Renowned playwright David Mamet, whose last directorial stint was the outstanding thriller The Spanish Prisoner, skillfully directs this adaptation of the Terrence Rattigan play about honor, pride and the class structure of turn-of-the-century England. A departure from Mamet’s typically American plays like Glengarry Glen Ross and American Buffalo, The Winslow Boy nonetheless juggles the sexually-charged and political themes to which Mamet is drawn. His signature directing style and sense of language play is all over this period piece.
Based on an actual court case, the boy referred to in the title is Ronnie Winslow (Guy Edwards), a cadet at the Naval Academy at Osbourne, who unexpectedly returns home three days shy of holiday. It is soon discovered that Ronnie was in fact expelled from the college for stealing five shilling postal order. Ronnie emphatically denies the theft, and his stern father Arthur (Nigel Hawthorne) believes him. The senior Winslow demands an apology from the Academy, but they refuse. Arthur and his radical daughter Catherine (Rebecca Pidgeon)--she’s an advocate of woman’s suffrage--determine to take the matter to court and enlist the services of hotshot counselor, Sir Robert Morton (Jeremy Northam). The ensuing case depletes the family coffers, rifts Arthur and his wife Grace (Gemma Jones) and dissolves the engagement between Catherine and her suitor, John (Aden Gillette). (But ignites the passions of Catherine and Sir Robert Morton!)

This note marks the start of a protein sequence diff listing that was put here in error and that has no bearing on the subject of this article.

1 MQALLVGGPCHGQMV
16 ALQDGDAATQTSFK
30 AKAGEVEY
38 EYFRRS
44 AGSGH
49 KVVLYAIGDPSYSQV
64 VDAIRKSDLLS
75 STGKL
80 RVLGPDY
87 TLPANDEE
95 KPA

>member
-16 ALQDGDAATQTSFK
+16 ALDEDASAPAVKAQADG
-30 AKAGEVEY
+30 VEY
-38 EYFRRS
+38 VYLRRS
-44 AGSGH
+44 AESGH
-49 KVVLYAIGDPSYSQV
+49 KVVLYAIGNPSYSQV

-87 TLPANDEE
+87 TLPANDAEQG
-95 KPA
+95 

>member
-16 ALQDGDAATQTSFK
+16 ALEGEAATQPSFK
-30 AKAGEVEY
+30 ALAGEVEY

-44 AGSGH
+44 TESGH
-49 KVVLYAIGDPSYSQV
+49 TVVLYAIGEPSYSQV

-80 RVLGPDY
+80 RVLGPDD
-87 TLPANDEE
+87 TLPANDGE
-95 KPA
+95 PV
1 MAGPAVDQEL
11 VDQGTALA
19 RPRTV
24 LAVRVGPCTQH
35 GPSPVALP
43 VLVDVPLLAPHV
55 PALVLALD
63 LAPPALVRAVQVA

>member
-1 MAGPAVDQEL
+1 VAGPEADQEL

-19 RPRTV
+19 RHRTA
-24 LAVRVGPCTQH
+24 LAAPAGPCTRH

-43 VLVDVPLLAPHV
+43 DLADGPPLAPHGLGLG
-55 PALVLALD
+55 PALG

A tense whodunnit, The Winslow Boy contains several startlingly overlooked performances, especially those of Nigel Hawthorne, Jeremy Northam and young Guy Edwards, who are thoroughly engaging whenever they grace the scene. Mamet has an uncanny knack for milking the tension out of every scene without ever seeming to do so. With The Winslow Boy, he certainly proves his mettle as a director.